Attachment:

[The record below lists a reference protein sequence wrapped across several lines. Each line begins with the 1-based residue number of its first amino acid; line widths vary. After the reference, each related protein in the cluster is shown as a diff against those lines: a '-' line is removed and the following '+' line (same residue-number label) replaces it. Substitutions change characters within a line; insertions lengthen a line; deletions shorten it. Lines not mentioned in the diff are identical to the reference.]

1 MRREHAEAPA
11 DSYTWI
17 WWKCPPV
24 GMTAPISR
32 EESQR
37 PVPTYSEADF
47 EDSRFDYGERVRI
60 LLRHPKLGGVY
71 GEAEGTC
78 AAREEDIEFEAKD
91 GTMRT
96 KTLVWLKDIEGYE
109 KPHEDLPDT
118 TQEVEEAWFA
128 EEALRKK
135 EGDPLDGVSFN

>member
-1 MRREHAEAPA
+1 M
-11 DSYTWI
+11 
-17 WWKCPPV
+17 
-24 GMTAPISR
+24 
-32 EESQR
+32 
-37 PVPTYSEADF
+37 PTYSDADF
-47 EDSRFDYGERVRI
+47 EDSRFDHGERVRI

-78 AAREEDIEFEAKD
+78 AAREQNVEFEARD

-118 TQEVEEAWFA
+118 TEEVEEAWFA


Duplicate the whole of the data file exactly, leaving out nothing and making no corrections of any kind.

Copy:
[The record below lists a reference protein sequence wrapped across several lines. Each line begins with the 1-based residue number of its first amino acid; line widths vary. After the reference, each related protein in the cluster is shown as a diff against those lines: a '-' line is removed and the following '+' line (same residue-number label) replaces it. Substitutions change characters within a line; insertions lengthen a line; deletions shorten it. Lines not mentioned in the diff are identical to the reference.]

1 MRREHAEAPA
11 DSYTWI
17 WWKCPPV
24 GMTAPISR
32 EESQR
37 PVPTYSEADF
47 EDSRFDYGERVRI
60 LLRHPKLGGVY
71 GEAEGTC
78 AAREEDIEFEAKD
91 GTMRT
96 KTLVWLKDIEGYE
109 KPHEDLPDT
118 TQEVEEAWFA
128 EEALRKK
135 EGDPLDGVSFN

>member
-1 MRREHAEAPA
+1 M
-11 DSYTWI
+11 
-17 WWKCPPV
+17 
-24 GMTAPISR
+24 
-32 EESQR
+32 
-37 PVPTYSEADF
+37 PTYSDADF
-47 EDSRFDYGERVRI
+47 EDSRFDHGERVRI

-78 AAREEDIEFEAKD
+78 AAREQNVEFEARD

-118 TQEVEEAWFA
+118 TEEVEEAWFA